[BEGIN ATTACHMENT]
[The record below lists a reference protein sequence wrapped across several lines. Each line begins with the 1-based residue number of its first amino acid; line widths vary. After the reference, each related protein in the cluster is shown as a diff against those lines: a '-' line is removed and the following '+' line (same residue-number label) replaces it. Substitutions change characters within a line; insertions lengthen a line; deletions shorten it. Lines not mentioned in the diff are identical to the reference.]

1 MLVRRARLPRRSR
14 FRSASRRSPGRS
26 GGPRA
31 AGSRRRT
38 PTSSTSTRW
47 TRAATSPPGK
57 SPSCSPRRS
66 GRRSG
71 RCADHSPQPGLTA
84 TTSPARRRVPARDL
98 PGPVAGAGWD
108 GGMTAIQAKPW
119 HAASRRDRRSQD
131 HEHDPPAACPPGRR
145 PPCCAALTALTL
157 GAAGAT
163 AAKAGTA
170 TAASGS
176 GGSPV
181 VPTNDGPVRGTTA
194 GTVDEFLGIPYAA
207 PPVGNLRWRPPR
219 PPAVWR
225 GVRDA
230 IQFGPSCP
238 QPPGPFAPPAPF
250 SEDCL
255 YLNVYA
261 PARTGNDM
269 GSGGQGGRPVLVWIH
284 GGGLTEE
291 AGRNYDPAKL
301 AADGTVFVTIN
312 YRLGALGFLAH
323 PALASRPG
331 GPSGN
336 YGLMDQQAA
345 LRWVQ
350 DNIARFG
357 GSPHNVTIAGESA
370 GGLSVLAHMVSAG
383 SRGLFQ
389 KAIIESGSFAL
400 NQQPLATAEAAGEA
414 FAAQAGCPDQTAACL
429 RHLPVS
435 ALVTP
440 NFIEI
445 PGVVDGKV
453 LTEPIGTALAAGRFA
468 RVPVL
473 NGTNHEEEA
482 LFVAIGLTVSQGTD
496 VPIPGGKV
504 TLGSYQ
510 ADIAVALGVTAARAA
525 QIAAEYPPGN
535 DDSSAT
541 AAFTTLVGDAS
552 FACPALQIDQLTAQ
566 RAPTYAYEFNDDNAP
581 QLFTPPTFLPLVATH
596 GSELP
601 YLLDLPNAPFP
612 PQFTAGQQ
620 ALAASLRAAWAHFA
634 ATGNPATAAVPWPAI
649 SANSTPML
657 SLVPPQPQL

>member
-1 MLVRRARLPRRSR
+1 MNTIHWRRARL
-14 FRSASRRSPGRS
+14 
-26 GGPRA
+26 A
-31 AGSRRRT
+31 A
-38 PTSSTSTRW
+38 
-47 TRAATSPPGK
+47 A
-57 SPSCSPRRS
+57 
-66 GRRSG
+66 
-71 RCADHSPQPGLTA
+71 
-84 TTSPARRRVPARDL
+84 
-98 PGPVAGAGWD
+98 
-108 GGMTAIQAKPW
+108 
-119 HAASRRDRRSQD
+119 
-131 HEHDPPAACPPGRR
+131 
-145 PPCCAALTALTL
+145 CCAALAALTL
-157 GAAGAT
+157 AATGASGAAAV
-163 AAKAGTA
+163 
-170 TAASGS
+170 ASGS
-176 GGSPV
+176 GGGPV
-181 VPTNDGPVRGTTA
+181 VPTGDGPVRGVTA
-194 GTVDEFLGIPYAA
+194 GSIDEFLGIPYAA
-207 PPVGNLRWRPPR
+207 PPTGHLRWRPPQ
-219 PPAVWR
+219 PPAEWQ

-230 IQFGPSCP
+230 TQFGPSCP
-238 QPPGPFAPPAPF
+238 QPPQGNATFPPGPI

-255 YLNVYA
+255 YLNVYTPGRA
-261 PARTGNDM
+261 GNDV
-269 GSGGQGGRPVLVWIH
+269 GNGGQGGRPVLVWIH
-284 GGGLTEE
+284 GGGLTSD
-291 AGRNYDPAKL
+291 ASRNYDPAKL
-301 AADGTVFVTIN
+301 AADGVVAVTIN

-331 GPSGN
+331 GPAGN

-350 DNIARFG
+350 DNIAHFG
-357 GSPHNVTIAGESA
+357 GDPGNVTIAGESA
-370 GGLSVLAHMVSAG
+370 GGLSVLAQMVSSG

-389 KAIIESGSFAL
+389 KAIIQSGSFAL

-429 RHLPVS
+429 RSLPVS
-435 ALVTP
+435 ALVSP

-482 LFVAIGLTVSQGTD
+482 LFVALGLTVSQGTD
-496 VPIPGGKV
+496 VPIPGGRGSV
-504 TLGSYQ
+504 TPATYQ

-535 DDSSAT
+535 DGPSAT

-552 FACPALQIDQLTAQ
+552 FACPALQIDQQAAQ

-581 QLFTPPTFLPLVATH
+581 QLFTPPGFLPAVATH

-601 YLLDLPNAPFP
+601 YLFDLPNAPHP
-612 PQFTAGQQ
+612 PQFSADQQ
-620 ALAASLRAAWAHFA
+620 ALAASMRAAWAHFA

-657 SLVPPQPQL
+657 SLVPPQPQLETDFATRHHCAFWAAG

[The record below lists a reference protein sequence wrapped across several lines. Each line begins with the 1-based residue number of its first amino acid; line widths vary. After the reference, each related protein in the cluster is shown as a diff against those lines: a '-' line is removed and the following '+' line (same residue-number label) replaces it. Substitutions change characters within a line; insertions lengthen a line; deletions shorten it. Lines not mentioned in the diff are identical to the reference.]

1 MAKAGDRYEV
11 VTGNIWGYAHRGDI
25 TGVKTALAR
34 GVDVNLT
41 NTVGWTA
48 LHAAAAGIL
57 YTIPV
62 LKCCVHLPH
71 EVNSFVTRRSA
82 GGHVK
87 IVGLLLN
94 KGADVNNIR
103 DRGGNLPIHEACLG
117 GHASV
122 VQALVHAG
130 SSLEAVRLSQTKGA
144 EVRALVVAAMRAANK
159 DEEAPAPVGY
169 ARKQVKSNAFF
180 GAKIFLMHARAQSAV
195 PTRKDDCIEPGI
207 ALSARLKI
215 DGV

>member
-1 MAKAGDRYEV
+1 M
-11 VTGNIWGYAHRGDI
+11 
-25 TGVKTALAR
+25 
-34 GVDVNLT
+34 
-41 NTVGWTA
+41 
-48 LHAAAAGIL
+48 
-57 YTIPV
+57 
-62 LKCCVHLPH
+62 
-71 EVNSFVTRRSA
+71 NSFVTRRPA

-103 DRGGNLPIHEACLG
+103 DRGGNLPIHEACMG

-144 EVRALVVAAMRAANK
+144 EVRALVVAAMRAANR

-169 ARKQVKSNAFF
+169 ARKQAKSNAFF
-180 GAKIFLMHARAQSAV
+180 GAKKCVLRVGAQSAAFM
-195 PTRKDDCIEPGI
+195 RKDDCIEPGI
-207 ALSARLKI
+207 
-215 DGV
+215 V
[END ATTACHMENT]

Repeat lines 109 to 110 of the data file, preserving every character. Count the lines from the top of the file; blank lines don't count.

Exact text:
+176 GGGPV
-181 VPTNDGPVRGTTA